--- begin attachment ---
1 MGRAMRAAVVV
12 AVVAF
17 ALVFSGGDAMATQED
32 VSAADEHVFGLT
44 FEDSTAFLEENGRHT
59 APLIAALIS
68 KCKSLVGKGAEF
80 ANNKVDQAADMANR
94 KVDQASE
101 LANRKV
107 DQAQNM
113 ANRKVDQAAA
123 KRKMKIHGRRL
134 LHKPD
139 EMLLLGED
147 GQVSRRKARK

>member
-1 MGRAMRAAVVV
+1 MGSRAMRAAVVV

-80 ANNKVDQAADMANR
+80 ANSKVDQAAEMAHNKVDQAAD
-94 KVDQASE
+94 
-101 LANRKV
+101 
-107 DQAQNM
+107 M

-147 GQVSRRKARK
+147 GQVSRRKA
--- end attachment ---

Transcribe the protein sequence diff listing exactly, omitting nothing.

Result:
1 MGRAMRAAVVV
12 AVVAF
17 ALVFSGGDAMATQED
32 VSAADEHVFGLT
44 FEDSTAFLEENGRHT
59 APLIAALIS
68 KCKSLVGKGAEF
80 ANNKVDQAADMANR
94 KVDQASE
101 LANRKV
107 DQAQNM
113 ANRKVDQAAA
123 KRKMKIHGRRL
134 LHKPD
139 EMLLLGED
147 GQVSRRKARK

>member
-1 MGRAMRAAVVV
+1 MGSRAMRAAVVV

-80 ANNKVDQAADMANR
+80 ANSKVDQAAEMAHNKVDQAAD
-94 KVDQASE
+94 
-101 LANRKV
+101 
-107 DQAQNM
+107 M

-147 GQVSRRKARK
+147 GQVSRRKA